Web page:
Move over Hollywood

Growing up in a non western country I was still exposed to a lot of western/Hollywood media production. I grew up watching shows like Tom and Jerry, That’s So Raven and Lizzie Mcguire. Western media was everywhere and for awhile that was the most prominent culture I was aware of as it was the most dominant. Then in high school I had friends telling me about this Korean drama called ‘Boys over Flowers’. A large majority of the students in my high school could mimic the dance moves from the music video Sorry, Sorry which was a popular song by a Korean boy band called SuperJunior. It was at this point where the Korean media industry was gaining much more popularity internationally.

News media and trade magazines have recognized the rise of Korean popular culture in Asia by dubbing it the ‘Korean wave’ Hallyu or Hanryu in Korean (Shim 2006). Also supporting the South Korean film industry has been active government controls against copying and piracy, which have allowed the film industry to produce many films and assure their overall profitability given very strong DVD and aftermarket sales (Ryoo 2009). Korean drama, movies and music became such a big hit in Asia, from China to Taiwan, Japan, Phillipines, Malaysia and many more. Soon the Korean waved moved to the United States when a Korean all-girl group girls generation was brought to perform on the David Lettermen show.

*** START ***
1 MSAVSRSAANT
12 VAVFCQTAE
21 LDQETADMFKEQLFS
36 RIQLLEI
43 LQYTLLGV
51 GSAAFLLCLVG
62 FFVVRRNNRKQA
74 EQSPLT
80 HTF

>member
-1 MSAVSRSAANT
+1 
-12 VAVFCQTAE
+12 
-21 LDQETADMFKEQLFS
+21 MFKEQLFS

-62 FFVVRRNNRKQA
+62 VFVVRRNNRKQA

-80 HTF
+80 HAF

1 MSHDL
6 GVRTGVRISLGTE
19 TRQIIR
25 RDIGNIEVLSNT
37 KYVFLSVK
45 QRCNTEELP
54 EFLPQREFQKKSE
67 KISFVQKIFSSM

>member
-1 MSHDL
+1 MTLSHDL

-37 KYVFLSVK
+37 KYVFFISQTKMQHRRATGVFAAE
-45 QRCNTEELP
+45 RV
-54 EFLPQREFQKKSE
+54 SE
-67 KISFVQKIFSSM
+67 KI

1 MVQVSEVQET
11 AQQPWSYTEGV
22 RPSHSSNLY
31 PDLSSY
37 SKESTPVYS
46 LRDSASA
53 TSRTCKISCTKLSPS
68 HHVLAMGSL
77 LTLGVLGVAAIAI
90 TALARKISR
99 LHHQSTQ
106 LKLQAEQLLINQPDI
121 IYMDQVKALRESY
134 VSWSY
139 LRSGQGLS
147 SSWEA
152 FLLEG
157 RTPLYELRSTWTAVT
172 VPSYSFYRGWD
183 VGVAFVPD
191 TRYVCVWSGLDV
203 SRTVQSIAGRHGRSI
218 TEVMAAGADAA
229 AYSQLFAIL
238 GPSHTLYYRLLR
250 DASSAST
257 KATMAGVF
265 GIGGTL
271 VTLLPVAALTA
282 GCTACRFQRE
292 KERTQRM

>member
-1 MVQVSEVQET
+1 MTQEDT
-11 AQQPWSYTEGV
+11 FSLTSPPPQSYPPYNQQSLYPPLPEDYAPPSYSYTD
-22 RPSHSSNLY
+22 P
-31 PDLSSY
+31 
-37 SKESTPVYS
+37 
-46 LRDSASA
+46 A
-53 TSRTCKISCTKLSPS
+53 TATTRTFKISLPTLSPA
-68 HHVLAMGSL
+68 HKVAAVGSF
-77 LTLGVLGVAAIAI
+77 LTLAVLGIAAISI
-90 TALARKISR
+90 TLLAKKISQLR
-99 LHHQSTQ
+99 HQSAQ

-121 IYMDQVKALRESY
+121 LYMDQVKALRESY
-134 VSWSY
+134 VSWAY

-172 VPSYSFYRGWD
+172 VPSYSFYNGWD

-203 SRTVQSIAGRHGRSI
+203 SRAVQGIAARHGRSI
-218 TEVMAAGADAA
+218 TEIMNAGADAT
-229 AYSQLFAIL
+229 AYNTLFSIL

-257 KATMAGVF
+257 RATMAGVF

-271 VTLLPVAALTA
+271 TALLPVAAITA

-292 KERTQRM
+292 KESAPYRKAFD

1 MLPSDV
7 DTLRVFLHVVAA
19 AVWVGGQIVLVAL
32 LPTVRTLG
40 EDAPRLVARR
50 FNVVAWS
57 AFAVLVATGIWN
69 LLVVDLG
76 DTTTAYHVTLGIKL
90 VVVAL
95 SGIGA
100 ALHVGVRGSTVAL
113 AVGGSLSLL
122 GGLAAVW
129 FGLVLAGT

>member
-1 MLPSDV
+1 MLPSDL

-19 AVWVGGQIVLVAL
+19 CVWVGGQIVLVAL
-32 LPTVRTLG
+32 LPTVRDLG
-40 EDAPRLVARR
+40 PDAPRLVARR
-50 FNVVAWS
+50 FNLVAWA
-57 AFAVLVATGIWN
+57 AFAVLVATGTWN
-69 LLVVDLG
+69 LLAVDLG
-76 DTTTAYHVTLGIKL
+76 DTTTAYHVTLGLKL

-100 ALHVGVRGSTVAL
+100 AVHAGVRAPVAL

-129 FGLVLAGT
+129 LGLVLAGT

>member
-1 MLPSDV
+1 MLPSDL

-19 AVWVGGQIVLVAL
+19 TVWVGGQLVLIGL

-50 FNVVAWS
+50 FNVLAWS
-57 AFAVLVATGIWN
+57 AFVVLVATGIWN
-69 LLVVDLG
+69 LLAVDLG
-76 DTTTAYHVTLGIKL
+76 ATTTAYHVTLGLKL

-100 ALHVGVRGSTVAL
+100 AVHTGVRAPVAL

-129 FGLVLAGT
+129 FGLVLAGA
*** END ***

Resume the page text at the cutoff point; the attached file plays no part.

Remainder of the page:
This Korean wave brought around a whole different set of cultural values and practices into the international arena. The style and tune was very different to the kind of media Hollywood produces especially when it comes to their music industry. You can watch this video that shows western youtubers reaction and thoughts on K-pop music videos. 

It’s not just in style that things differ in, the way these two industry’s run are different as well. While Hollywood productions in music have a more individualistic approach, K-pop has a more universal similar style and tone for all it’s artists, record labels choose and mould people they think are fit to be Korean pop stars. Check out this article by Christine Choi that describes the difference between Hollywood and K-pop.

The Korean wave is a huge indication of how cultural flows are transformed in the global arena (Ryoo 2009). For awhile Hollywood had a bigger control over films that were exported internationally. face1The most prominent culture in other countries was Western culture. Now we can see a much more diverse sense of cultural hybridity. Transnational popular culture engenders a creative form of hybridization working towards re-imagining regional identities through the reciprocal cultural exchanges in the global/local context (Ryoo 2009).  Essentially, the entertainment industry is a great way to establish local culture but still have elements that appeal to a wider more international audience. This in turn produces a better avenue for the intertwine of culture.